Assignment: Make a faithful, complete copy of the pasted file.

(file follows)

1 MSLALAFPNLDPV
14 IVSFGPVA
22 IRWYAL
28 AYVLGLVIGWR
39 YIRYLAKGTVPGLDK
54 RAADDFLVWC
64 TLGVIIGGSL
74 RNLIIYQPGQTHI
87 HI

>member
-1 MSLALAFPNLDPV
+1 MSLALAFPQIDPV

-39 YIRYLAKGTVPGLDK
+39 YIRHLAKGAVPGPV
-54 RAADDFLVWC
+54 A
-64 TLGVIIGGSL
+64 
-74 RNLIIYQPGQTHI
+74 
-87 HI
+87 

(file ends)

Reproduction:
1 MSLALAFPNLDPV
14 IVSFGPVA
22 IRWYAL
28 AYVLGLVIGWR
39 YIRYLAKGTVPGLDK
54 RAADDFLVWC
64 TLGVIIGGSL
74 RNLIIYQPGQTHI
87 HI

>member
-1 MSLALAFPNLDPV
+1 MSLALAFPQIDPV

-39 YIRYLAKGTVPGLDK
+39 YIRHLAKGAVPGPV
-54 RAADDFLVWC
+54 A
-64 TLGVIIGGSL
+64 
-74 RNLIIYQPGQTHI
+74 
-87 HI
+87 